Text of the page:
Our Merman Jay Fickess is back and sharing insights on how natural remedies can help ease depression.
If you are burdened with depression or know someone who is, you know that its effects can be seriously debilitating. Estimates are that depression is the second leading cause of disability in the United States. The disease is not a myth or a mood. You can’t think your way out of it, it’s not a reflection on character and it’s not a natural part of aging. Given the severity of the disease, it is not surprising that there are a number of medications available to deal with it. Some are more effective than others for a specific person and it’s often difficult to find the medication that works. Many people spend months or years on various medications that are more or less effective and often they continue to suffer while the search is on. However, there are several effective things that someone can do to help ease depression or in some cases eliminate it altogether. And they don’t require drugs.
The first thing to do is to find out if you are clinically depressed. This might seem obvious, but when you’re not feeling well, it can sometimes be difficult to know exactly what is going on. There are tests for depression that you can take online. A good depression test is found in Forbidden Cures: Proven Health Solutions Your Doctor Was Never Taught, published by The Institute For Natural Healing. Much of the information for this article is drawn from this book. If you think you might be depressed, go see a physician. He or she will run tests to rule out physical or environmental causes of your symptoms. Once you know you suffer depression, you are armed with information that will set you on the road to recovery.
There are tools to help recovery that don’t involve taking medication. If you have a clear idea of what is happening in your life right now, during depression and can set out some clear goals, then you can create a clear image of a healthier life. Keeping a journal is a powerful tool, particularly if you write about your feelings and goals and if you make journaling a daily practice. Exercise is a highly effective in combating depression. Do something to make yourself sweat every day.
It may come as no surprise that diet plays a critical role in the way that depression affects our lives. The culprits are the usual ones: sugar and carbs. Many people depend on them and cravings for foods with lots of sugar and carbs can be powerful. The problem lies in the sugar crash. After our bodies put out large amounts of insulin and adrenaline to break down the sugars, we feel a low that is often only cured by more sugar and carbs. For those who suffer depression, the low-energy mode is a precarious situation to be in.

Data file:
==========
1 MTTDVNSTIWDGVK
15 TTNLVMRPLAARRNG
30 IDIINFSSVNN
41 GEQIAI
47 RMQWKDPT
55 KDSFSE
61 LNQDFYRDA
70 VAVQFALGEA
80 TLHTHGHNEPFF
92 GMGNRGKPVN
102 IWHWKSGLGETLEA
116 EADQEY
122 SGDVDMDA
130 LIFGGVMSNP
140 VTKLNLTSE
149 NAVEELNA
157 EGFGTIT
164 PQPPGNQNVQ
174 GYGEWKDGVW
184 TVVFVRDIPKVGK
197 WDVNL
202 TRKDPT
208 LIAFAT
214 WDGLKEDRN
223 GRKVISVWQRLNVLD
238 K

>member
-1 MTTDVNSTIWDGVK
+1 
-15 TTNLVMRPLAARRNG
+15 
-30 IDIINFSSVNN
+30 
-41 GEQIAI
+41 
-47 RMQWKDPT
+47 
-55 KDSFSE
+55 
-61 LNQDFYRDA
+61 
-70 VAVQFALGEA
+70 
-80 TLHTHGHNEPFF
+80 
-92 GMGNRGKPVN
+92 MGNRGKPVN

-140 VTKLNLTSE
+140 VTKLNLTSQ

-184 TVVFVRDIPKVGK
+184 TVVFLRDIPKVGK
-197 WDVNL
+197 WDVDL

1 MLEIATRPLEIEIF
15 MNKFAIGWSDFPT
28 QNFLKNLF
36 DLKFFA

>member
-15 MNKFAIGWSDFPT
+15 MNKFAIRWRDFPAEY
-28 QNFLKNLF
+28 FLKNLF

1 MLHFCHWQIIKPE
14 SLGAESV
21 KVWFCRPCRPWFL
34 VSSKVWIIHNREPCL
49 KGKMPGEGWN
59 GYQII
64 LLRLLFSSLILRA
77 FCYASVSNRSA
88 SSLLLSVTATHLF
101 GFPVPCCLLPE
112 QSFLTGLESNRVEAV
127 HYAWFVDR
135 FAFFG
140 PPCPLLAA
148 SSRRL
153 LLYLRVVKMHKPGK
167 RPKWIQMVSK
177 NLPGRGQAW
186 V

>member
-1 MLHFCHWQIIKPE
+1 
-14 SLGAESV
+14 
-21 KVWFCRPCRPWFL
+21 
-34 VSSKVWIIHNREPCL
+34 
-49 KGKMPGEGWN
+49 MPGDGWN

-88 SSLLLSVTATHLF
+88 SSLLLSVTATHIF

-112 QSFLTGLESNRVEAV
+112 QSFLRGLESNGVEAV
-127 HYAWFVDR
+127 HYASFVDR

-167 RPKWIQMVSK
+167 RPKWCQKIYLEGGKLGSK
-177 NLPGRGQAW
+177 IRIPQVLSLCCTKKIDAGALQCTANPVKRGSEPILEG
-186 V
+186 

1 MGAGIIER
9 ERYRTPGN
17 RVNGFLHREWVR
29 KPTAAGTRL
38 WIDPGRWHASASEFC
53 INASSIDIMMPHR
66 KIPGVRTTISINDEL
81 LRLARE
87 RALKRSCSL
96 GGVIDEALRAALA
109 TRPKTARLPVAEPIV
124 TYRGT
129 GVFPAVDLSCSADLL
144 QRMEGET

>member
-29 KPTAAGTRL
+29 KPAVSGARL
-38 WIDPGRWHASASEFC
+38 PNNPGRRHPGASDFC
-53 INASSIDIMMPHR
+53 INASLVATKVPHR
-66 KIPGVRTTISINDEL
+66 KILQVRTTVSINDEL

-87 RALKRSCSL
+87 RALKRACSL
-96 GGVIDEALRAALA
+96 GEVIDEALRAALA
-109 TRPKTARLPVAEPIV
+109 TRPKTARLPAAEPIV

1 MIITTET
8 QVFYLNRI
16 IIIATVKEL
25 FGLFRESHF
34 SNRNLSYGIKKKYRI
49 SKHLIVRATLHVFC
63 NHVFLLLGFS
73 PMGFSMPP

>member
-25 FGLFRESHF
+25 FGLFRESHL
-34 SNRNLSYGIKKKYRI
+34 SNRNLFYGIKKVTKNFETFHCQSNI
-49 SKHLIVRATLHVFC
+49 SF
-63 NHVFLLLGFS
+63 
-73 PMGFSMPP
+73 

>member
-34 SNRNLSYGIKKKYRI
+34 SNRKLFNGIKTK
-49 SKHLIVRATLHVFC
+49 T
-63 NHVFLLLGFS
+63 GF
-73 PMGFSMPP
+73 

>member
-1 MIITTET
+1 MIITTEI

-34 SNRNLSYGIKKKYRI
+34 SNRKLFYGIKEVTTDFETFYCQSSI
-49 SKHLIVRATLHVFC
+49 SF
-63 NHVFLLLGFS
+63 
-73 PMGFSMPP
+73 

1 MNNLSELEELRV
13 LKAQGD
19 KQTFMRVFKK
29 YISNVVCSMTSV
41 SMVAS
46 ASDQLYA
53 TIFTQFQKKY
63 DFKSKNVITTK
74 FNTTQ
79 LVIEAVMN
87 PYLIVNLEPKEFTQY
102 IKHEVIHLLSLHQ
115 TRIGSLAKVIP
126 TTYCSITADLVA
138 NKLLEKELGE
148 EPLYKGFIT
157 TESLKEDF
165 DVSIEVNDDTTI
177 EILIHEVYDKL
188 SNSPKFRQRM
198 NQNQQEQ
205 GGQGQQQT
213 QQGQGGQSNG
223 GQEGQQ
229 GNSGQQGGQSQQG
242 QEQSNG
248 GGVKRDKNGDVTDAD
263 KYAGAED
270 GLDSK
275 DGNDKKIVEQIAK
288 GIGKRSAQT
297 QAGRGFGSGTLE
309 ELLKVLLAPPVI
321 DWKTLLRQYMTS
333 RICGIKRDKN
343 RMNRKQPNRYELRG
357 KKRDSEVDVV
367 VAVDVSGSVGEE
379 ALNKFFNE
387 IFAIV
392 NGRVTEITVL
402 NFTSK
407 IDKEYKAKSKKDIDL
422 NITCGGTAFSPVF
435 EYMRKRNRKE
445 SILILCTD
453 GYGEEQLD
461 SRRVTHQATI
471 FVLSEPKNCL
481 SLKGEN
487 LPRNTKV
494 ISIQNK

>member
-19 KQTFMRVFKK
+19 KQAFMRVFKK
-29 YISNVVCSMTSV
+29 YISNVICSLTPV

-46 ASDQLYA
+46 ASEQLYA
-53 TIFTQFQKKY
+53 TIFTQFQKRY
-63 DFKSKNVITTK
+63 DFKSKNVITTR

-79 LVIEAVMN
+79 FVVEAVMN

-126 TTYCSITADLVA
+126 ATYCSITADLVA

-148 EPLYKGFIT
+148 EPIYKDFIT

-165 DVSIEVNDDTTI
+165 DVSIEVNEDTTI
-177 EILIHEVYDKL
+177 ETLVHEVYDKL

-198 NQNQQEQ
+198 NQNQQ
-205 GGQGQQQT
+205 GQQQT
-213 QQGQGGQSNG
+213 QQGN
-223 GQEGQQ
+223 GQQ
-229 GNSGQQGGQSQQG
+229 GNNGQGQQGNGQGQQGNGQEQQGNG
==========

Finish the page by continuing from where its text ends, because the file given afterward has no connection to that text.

Instead of sugary and high-carbohydrate foods, many of which are void of much nutrition, opt for foods that are higher in protein and healthy fats. Protein is important not only because it’s the building block for many of our bodies’ tissues but because amino acids are basic components of neurotransmitters. Lean meat, fish and eggs are good sources of protein. Choose organically raised food when you can since it doesn’t contain the herbicides, pesticides and other chemicals that a lot of food does.
Healthy fats are, not surprisingly, the omega-3’s that are found in fish and healthy oils like olive oil. Avoid the trans fats that are found in a lot of processed food. Omega-3 is concentrated in brain cells and plays a vital role in the areas of the brain that affect mood. The fatty acids that our bodies derive from the breakdown of oils are essential—we have to get them from diet because our bodies don’t produce them. EPA and DHA are the active ingredients in omega-3 oils; EPA is the critical component. The fact that it plays such an important role in brain function was made evident in studies in animals. Animals deprived of omega-3’s were low functioning, anxious and less capable of making decisions. Those who were fed diets high in omega-3’s showed results similar to the way that Prozac affects a feeling of well-being. In fact, the supplemented diets resulted in an increase in the neurotransmitter serotonin, a chemical in the brain that is responsible for a sense of well-being and is enhanced by many antidepressant drugs.
It is interesting to note that in countries where people eat a lot of fish, rates of depression are relatively low. And in countries where people don’t eat so much fish, depression rates are higher. Which leads to the next topic: where to get your omega-3. Start with wild Alaskan salmon. This fish feeds on algae, in part, and not the grains that farm-raised fish are, so the concentration of omega-3 oil is higher. But salmon isn’t the only source. Many other types of fish are high in omega-3, including anchovies, sardines, shrimp, mollusks and rainbow trout. Don’t like fish? Then try grass-fed beef and free-range chicken and eggs. Use olive oil for cooking but don’t heat it too high—no more than 380 degrees fahrenheit. It has moderate amounts of omega-3 and is also lower in omega-6 oil, which competes with omega-3 for use by the body. Walnuts and flax seeds also have the essential oils that your body needs. Spinach, broccoli, cauliflower, kidney beans and pinto beans also contain omega-3. Finally, you can take a taste-free fish oil capsule. But be sure to take those that have a ratio of EPA to DHA of 3:2 or 2:1.
There is good news for those who suffer clinical depression. Your doctor may prescribe something for you but the best news is that there are other tools to help. Look at it this way: with a few lifestyle changes, including eating well, getting exercise and avoiding stress, you might be your own most powerful tool in dealing with depression effectively.